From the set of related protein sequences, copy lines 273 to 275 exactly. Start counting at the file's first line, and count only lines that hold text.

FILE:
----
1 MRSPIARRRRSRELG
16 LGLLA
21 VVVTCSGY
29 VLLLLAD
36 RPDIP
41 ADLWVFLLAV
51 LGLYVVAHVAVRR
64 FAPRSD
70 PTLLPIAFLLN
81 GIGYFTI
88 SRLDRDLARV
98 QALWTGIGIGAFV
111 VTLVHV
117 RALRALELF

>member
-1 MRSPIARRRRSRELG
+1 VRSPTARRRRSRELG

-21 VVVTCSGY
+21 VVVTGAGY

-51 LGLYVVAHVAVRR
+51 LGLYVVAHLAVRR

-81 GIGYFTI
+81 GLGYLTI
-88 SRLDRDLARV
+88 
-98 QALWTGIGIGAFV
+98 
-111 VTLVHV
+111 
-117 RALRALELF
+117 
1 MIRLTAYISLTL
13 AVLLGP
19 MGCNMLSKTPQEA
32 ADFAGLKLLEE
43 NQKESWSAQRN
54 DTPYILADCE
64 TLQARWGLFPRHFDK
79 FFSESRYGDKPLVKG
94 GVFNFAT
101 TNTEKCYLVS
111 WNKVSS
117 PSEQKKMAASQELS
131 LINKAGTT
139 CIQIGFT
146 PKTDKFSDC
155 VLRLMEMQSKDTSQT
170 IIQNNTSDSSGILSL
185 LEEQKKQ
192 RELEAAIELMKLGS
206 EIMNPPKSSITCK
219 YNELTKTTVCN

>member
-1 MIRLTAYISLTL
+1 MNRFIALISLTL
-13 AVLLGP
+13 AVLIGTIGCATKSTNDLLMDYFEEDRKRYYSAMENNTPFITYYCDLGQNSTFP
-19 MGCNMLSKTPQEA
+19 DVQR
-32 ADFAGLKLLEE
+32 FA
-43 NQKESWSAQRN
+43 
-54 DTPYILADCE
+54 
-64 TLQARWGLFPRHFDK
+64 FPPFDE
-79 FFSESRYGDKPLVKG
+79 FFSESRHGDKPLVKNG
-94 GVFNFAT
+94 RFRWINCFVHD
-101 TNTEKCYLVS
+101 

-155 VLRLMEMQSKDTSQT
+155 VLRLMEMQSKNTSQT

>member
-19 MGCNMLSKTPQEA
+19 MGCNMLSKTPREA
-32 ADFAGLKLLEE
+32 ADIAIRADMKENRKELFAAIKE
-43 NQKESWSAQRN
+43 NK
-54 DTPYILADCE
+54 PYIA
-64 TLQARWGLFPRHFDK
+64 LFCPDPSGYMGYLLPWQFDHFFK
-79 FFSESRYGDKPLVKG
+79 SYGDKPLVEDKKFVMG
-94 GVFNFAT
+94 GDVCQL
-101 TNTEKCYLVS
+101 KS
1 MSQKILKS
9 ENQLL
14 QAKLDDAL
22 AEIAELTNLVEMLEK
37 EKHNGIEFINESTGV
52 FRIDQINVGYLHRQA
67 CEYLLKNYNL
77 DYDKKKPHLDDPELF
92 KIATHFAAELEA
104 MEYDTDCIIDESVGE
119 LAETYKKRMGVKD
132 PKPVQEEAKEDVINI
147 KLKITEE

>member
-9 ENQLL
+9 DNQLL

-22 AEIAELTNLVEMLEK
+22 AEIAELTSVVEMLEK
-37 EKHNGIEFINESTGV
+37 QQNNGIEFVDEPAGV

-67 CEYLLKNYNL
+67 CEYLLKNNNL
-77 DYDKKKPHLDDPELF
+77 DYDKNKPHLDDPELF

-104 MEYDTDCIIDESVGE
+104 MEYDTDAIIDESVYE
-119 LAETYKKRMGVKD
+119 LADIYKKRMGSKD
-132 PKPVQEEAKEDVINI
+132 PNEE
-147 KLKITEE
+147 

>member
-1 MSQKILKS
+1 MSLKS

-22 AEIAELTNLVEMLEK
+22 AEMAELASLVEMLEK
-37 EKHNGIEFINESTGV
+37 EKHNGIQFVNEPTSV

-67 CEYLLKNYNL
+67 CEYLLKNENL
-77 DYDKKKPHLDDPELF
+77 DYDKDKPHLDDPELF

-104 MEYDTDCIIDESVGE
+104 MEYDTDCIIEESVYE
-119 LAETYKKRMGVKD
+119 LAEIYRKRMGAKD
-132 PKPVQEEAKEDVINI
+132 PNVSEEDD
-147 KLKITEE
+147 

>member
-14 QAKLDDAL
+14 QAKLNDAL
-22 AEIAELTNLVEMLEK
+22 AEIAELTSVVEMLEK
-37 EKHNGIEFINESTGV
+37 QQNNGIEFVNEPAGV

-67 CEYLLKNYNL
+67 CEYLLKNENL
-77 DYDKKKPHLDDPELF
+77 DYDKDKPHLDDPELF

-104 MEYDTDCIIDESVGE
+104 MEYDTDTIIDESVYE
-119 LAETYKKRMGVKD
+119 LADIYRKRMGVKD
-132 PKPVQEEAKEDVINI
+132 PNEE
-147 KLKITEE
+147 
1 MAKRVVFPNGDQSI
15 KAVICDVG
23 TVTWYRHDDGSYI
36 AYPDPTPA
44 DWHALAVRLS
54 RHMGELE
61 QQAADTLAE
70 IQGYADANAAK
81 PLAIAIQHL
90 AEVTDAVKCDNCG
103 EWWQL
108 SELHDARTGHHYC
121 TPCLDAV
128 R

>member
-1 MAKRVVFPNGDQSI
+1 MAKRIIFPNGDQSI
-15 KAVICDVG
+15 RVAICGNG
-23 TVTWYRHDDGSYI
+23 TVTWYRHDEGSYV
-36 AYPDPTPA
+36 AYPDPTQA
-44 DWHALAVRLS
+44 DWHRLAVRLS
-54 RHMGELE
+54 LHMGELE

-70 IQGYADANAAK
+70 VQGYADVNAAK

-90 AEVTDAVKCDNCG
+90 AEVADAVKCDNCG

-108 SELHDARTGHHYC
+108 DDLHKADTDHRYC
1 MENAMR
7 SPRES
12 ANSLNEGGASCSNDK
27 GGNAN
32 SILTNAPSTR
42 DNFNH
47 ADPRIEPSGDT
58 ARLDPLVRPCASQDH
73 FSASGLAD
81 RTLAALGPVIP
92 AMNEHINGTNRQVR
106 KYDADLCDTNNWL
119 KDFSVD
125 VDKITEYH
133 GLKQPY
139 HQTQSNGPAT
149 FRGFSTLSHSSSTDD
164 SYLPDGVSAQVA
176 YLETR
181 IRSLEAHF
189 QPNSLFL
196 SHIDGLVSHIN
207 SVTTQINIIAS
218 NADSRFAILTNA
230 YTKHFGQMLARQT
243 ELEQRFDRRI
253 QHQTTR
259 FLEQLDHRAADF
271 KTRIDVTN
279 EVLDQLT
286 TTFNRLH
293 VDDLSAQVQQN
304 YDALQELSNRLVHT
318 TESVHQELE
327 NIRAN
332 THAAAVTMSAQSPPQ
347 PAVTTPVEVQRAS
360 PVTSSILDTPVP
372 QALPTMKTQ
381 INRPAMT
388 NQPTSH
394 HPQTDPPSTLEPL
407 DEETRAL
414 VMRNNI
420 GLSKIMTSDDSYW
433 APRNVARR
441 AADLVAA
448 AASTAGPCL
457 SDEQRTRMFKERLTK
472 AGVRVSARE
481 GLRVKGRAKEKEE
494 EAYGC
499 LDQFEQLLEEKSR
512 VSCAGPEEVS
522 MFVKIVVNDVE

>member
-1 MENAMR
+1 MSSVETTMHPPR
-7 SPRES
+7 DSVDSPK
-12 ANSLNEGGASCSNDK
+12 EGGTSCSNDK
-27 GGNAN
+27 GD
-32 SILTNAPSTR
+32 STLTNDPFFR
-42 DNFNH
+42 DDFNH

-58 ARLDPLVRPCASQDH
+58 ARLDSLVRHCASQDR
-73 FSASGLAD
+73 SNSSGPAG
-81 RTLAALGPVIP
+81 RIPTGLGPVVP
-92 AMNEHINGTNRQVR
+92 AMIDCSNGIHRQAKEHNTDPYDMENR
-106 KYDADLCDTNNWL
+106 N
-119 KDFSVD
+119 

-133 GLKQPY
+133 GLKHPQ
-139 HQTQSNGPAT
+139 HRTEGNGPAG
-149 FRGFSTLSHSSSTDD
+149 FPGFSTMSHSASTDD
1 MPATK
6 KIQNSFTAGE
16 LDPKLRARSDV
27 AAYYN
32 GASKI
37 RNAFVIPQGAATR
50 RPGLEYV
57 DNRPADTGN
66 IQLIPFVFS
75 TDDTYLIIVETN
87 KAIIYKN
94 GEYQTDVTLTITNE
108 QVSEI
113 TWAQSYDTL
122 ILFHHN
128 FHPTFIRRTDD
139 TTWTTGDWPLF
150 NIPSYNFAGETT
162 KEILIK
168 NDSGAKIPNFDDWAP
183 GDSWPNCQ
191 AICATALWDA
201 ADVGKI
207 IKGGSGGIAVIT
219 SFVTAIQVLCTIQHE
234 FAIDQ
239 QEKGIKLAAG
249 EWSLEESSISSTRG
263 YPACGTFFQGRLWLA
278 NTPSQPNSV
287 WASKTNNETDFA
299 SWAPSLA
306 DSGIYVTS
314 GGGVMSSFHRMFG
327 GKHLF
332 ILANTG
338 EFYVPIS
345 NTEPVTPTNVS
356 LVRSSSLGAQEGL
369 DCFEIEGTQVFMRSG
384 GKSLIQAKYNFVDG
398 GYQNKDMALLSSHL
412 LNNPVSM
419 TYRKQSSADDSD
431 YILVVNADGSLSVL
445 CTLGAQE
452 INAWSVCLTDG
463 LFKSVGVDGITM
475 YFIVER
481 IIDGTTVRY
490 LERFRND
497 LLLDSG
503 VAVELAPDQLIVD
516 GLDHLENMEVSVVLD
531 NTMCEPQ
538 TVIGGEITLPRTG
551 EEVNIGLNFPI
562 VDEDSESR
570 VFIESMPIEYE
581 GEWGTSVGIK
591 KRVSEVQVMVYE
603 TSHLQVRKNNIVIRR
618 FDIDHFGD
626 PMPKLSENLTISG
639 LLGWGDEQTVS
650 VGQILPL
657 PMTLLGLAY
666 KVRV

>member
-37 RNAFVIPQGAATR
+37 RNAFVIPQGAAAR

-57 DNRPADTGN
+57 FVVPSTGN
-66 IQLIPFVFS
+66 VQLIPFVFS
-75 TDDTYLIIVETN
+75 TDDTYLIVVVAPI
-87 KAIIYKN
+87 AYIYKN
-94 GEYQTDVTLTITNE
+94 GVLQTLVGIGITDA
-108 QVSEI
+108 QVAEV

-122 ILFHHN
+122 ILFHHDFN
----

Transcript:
+106 N
-119 KDFSVD
+119 